Proposed standards outline effective teaching
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A work group has recommended the adoption of Charlotte Danielson’s framework as the standards for teaching in South Dakota. The expectation is that the standards would be used to help teachers grow in their profession.

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Board adopts Common Core standards for English, math

South Dakota has joined at least 39 other states in adopting the Common Core State Standards. The South Dakota Board of Education voted to adopt the standards for English language arts and math at a meeting Nov. 29.

Initiated by the Council of Chief State School Officers and National Governors Association, the Common Core Standards were designed to provide a clear set of shared goals and expectations for what knowledge and skills will help students succeed.

“A fraction is a fraction, whether you’re in South Dakota or South Carolina,” said South Dakota’s Secretary of Education Tom Oster. “The Common Core is about ensuring quality and consistency across our education system.”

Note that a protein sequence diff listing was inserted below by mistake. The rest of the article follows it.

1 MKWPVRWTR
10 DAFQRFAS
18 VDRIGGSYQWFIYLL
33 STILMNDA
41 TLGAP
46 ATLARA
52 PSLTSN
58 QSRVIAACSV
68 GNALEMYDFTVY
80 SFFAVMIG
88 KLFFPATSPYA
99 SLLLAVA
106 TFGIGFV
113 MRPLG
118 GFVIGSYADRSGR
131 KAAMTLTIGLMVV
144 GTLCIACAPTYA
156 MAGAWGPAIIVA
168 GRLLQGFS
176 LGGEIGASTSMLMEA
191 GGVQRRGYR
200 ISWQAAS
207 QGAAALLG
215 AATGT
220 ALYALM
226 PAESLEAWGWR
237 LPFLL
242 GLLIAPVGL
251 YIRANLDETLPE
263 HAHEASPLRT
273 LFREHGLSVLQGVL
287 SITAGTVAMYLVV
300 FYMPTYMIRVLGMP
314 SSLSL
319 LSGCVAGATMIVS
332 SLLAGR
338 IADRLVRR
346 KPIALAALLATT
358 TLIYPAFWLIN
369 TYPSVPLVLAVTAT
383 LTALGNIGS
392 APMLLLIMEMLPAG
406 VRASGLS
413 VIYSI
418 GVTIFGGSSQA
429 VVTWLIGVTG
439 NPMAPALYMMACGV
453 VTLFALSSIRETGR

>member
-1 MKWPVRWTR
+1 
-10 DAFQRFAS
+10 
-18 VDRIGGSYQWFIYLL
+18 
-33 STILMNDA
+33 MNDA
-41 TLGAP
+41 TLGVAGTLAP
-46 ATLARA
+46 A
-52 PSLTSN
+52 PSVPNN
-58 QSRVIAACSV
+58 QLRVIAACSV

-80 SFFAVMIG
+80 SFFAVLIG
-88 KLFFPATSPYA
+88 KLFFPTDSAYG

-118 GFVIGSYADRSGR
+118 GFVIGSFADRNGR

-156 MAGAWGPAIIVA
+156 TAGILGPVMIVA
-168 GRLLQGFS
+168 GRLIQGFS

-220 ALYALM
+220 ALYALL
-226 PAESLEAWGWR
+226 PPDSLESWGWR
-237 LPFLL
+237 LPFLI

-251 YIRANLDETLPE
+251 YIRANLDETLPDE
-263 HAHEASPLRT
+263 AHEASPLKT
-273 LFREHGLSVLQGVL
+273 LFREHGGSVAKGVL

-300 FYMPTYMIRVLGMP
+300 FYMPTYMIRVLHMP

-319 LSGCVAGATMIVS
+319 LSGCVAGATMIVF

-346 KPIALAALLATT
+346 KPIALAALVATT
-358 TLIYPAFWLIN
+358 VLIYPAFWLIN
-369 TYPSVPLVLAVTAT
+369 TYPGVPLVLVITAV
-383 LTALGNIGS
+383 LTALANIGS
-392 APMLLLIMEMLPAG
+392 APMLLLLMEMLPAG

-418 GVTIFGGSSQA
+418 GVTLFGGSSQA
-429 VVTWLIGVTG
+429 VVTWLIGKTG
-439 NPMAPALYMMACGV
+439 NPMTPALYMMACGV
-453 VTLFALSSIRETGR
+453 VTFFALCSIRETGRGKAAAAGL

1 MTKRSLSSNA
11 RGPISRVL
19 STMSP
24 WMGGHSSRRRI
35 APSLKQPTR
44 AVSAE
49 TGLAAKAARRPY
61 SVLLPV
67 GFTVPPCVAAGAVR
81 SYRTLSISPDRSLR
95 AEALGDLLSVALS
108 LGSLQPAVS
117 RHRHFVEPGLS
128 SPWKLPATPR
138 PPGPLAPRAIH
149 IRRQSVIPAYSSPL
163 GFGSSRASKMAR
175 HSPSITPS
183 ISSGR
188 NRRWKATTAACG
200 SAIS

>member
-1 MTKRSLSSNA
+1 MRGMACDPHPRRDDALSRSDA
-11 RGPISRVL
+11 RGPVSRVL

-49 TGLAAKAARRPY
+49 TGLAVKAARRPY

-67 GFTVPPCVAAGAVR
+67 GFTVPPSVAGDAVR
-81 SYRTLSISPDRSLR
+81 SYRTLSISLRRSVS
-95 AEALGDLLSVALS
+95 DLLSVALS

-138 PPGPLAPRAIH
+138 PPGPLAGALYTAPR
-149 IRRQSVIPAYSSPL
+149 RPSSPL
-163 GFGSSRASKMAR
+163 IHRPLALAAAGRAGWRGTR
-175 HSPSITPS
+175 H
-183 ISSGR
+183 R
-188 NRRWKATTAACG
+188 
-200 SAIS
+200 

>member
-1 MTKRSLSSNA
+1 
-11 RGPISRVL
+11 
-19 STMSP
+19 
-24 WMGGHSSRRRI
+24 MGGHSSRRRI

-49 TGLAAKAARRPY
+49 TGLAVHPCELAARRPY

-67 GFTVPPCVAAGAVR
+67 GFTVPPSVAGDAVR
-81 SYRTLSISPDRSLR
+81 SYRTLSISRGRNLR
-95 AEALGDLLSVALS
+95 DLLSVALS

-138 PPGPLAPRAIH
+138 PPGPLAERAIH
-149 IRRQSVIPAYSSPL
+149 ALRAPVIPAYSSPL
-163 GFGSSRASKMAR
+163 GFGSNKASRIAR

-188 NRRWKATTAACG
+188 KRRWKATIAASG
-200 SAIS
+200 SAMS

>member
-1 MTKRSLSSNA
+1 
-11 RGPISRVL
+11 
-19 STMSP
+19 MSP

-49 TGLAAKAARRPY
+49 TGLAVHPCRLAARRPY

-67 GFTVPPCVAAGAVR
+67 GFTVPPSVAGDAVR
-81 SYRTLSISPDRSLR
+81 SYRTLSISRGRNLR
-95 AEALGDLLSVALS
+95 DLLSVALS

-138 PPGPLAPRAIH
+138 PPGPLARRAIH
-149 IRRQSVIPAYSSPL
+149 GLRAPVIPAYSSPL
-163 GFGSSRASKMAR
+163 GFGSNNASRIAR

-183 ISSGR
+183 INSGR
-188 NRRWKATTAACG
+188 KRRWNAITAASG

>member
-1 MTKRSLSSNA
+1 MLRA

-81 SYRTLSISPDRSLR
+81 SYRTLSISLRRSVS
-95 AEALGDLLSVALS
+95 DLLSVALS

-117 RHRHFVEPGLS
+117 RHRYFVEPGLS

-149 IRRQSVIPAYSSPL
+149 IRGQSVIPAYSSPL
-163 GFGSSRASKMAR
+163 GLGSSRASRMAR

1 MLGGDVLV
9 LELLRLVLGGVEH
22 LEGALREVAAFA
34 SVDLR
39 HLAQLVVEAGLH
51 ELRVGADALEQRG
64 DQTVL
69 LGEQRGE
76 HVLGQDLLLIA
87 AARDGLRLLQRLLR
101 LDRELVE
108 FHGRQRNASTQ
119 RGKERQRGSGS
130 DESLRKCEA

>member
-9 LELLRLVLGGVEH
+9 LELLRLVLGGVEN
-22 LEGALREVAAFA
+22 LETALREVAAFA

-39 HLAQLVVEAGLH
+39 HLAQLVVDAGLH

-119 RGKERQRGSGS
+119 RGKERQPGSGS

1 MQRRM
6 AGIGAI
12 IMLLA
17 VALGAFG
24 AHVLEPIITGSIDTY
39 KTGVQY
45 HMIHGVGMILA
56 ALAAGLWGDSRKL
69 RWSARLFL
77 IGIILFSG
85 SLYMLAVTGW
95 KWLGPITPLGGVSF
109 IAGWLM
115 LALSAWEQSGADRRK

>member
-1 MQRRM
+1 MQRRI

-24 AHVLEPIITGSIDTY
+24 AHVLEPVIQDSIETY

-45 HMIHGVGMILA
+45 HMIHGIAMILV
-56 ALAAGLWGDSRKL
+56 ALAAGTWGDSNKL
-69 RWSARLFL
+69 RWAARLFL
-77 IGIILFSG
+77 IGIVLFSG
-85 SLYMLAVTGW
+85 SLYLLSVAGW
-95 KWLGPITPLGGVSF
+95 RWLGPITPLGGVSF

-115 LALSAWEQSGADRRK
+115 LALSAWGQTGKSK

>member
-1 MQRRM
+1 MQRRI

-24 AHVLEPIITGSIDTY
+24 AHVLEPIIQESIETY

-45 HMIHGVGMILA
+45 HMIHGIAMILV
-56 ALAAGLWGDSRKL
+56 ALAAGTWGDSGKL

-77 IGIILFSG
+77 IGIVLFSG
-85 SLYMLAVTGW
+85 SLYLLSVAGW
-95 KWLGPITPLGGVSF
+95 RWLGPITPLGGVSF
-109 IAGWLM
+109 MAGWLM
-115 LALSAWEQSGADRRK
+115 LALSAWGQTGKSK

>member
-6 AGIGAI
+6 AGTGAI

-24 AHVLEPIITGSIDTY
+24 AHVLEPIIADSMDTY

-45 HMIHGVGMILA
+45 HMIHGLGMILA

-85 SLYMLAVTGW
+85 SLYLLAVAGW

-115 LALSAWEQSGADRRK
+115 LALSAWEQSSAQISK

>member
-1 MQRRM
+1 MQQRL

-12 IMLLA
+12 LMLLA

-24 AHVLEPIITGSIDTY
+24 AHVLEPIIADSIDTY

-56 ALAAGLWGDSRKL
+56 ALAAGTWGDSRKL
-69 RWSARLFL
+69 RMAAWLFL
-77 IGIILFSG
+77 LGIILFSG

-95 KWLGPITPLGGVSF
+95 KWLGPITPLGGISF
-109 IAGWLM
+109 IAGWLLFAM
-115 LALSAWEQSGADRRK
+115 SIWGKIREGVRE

Becky Nelson, a standards expert with the South Dakota Department of Education, told board members that a thorough review of the Common Core standards for English language arts indicated that they align closely with South Dakota’s current standards in that area.

She also noted that the Common Core will be more rigorous than the state’s current math standards, but that they align better with the math standards the state was in the process of developing when the Common Core initiative was first announced.

While the board voted to adopt the Common Core, assessment of those standards is several years away. In the meantime, the department is encouraging districts to begin the process of implementation.

“Students will only be better prepared for further education and careers if districts begin implementing now,” Nelson said. The department plans to provide initial guidance and professional development on the new standards yet this school year.

South Dakota is part of a multi-state consortium pursuing a common assessment. By pooling resources, states are expected to save on their annual assessment costs.

Board members voted 9 to 0 in favor of adopting the Common Core in English language arts and math.